Justice Ruth Bader Ginsburg had surgery Friday to remove two malignant growths in her left lung, the third time the Supreme Court’s oldest justice has been treated for cancer since 1999.
Doctors found “no evidence of any remaining disease” and scans taken before the surgery showed no cancerous growths elsewhere in her body, the court said in a statement . No additional treatment is currently planned, it said.
The 85-year-old Ginsburg is the leader of the court’s liberal wing. She has achieved an iconic status rare for Supreme Court justices, and is known as the Notorious RBG to some of her most ardent fans. In recent days, Ginsburg has basked in the warm applause of audiences that turned out for screenings of a new feature film about her life.
Her health is closely watched by liberals and conservatives alike. If she were to step down now, President Donald Trump would choose her replacement, and further shift the Supreme Court in a more conservative direction.
The growths were found incidentally during tests Ginsburg had after she fractured ribs in a fall in her Supreme Court office on Nov. 7, the court said.
Doctors at Memorial Sloan Kettering Cancer Center in New York performed a procedure called a pulmonary lobectomy on Ginsburg. The growths they removed were determined to be malignant in an initial pathology evaluation, the court said, citing Ginsburg’s thoracic surgeon, Dr. Valerie W. Rusch.
Ginsburg is expected to remain in the hospital for a few days, the court said.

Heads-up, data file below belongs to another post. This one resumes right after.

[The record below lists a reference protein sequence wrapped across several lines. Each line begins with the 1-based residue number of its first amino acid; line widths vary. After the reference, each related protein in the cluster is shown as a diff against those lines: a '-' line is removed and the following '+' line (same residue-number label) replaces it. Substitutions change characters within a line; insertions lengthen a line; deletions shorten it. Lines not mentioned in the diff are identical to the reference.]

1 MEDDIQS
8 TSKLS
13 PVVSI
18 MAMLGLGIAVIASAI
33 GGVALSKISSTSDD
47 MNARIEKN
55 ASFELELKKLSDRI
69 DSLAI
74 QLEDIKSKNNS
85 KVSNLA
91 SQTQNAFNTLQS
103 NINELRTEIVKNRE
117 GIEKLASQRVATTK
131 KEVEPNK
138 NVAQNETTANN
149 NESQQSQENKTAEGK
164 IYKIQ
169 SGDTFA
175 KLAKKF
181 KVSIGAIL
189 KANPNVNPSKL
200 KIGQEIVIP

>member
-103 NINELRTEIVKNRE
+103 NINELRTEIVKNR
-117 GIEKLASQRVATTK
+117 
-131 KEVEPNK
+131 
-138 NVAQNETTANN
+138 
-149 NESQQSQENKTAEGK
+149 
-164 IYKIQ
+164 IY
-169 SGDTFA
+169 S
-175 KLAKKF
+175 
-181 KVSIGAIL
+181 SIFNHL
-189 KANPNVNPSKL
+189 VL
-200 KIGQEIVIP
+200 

“If she doesn’t need anything but the surgery, it is a very good sign,” said Dr. John Lazar, director of thoracic robotic surgery at MedStar Washington Hospital Center.
It’s not uncommon to see slow-growing lung cancers in women in their 80s, and they tend to respond well to surgery and go on to die of something unrelated, he said.
“This is just luck” that the growths were found through those rib X-rays because accidentally discovered lung tumors tend to be early-stage when surgery works best, said Dr. Giuseppe Giaccone, an oncologist at Georgetown University’s Lombardi Comprehensive Cancer Center.
While doctors will have to see the final pathology report to know exactly what kind of tumors Ginsburg had and how aggressive they were, her previous bouts with cancer were so long ago they’re unlikely to be related, Giaccone said.
Both doctors said patients typically spend three or four days in the hospital after this type of operation.
It was unclear whether Ginsburg would be back on bench when the court next meets on Jan. 7. She has never missed Supreme Court arguments in more than 25 years as a justice.
Ginsburg had surgery for colorectal cancer in 1999 and pancreatic cancer 10 years later. Doctors found the growth on her pancreas in the course of routine screenings as a result of her first cancer.
Among other health problems, she also broke two ribs in a fall in 2012 and had a stent implanted to open a blocked artery in 2014. She was hospitalized after a bad reaction to medicine in 2009.
Appointed by President Bill Clinton in 1993, Ginsburg rebuffed suggestions from some liberals that she should step down in the first two years of President Barack Obama’s second term, when Democrats controlled the Senate and would have been likely to confirm her successor.
She already has hired clerks for the term that extends into 2020, indicating she has no plans to retire.
AP Medical Writer Lauran Neergaard contributed to this report.